Jason Spicer

PhD Candidate in Urban Studies and Planning, Massachusetts Institute of Technology
Chapter Member: Boston SSN
Areas of Expertise:

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About Jason

Spicer researches sustainable, equitable approaches to economic development in developed democracies. At MIT, he has conducted research in the US, Europe and Asia on topics such as community reinvestment; values-based and cooperative banking; social enterprise and entrepreneurship; and economic democracy. He has served as an MIT teaching assistant for graduate classes in Urban Planning Economics, and Economic Development Planning. He has worked with non-profit advocacy groups such as the Netherlands-based Global Alliance for Banking on Values; community organizations like the Dudley Street Neighborhood Initiative in Boston, MA; and city governments, such as Brockton, MA, on local economic development plans. Spicer was previously a NYC-based researcher and strategist in global commercial property finance and investment, working on public and private urban development projects across North America, Europe, and Asia. He holds a master’s degree in city planning from MIT and bachelor’s degrees in Economics and in Sociology from Johns Hopkins.

In the News

Opinion: "Social Enterprise is Not Social Change," Jason Spicer (with Marshall Ganz and Tamara Kay), Stanford Social Innovation Review, February 15, 2018.
Opinion: "Just Banking," Jason Spicer, CoLab Radio @ MIT Community Innovators Lab, 2015.


" Social Entrepreneurship As Field Encroachment: How a Neoliberal Social Movement Constructed a New Field" (with Tamara Kay and Marshall Ganz). Socio-Economic Review 17, no. 1 (2019): 195–227.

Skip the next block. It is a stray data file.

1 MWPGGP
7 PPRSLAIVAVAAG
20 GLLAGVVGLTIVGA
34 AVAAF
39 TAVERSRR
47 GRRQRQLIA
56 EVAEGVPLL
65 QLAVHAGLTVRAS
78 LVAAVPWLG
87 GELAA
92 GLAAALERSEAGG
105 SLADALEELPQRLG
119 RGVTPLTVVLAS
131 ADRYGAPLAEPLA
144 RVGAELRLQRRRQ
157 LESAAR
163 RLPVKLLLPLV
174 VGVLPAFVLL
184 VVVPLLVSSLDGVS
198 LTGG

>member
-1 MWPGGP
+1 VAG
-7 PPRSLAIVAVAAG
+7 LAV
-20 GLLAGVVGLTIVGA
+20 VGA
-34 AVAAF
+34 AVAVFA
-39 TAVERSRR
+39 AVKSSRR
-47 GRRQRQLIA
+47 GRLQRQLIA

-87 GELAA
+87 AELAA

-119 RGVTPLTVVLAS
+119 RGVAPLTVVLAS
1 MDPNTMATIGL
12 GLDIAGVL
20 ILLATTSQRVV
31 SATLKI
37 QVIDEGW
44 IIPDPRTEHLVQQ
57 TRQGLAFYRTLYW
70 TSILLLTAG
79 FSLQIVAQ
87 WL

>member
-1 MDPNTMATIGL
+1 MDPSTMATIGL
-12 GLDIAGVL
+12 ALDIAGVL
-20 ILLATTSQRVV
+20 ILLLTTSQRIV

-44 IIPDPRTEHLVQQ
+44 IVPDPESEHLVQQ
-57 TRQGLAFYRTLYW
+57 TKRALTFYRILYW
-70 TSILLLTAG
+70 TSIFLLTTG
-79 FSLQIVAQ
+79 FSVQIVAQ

Shows how new fields can emerge through field encroachment, whereby shifts among overlapping fields create structural opportunities for the ascendency of new fields, which may adapt logics borrowed from adjacent fields to construct legitimacy.

"Social Enterprise Is Not Social Change" (with Tamara Kay and Marshall Ganz). Stanford Social Innovation Review 16, no. 2 (2018).

Argues that social entrepreneurship has done little to impact the problems it aspires to solve and has risen to popularity despite a lack of evidence for its effectiveness.

"Reimagining the Governance of Work and Employment" (with Tamara Kay and Robert Allen Manduca). Labor and Employment Relations Association Annual Research 2 (2020): 41-67.

Explores classic approaches to the regulation of employment that solidified in the period following the world wars. Explores how unions and collective bargaining, labor and employment laws, and social partnerships are, and will continue to be, important institutions in many countries. Reimagines old and new ideas for the governance of work and employment in global, digital, post-industrial, and rapidly changing economies and societies. 

"A Nonprofit Networked Platform for Global Health" (with Tamara Kay). Stanford Social Innovation Review 19, no. 1 (2021).

Develops a revolutionary model for helping doctors and clinicians in New Mexico to treat hepatitis C. Discusses how It spread around the world to address numerous chronic diseases and how with the COVID-19 pandemic, it found its moment.